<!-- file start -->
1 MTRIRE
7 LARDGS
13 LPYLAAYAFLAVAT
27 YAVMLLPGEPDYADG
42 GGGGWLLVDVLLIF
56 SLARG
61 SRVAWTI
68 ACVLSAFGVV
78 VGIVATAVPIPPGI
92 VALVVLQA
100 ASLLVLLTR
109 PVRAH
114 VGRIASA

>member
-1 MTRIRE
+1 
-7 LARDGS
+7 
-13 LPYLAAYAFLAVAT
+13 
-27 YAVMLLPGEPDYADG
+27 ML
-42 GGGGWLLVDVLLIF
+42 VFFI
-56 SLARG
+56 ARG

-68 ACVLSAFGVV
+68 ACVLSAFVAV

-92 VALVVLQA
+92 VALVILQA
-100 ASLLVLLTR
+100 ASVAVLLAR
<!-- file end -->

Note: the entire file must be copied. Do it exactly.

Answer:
1 MTRIRE
7 LARDGS
13 LPYLAAYAFLAVAT
27 YAVMLLPGEPDYADG
42 GGGGWLLVDVLLIF
56 SLARG
61 SRVAWTI
68 ACVLSAFGVV
78 VGIVATAVPIPPGI
92 VALVVLQA
100 ASLLVLLTR
109 PVRAH
114 VGRIASA

>member
-1 MTRIRE
+1 
-7 LARDGS
+7 
-13 LPYLAAYAFLAVAT
+13 
-27 YAVMLLPGEPDYADG
+27 ML
-42 GGGGWLLVDVLLIF
+42 VFFI
-56 SLARG
+56 ARG

-68 ACVLSAFGVV
+68 ACVLSAFVAV

-92 VALVVLQA
+92 VALVILQA
-100 ASLLVLLTR
+100 ASVAVLLAR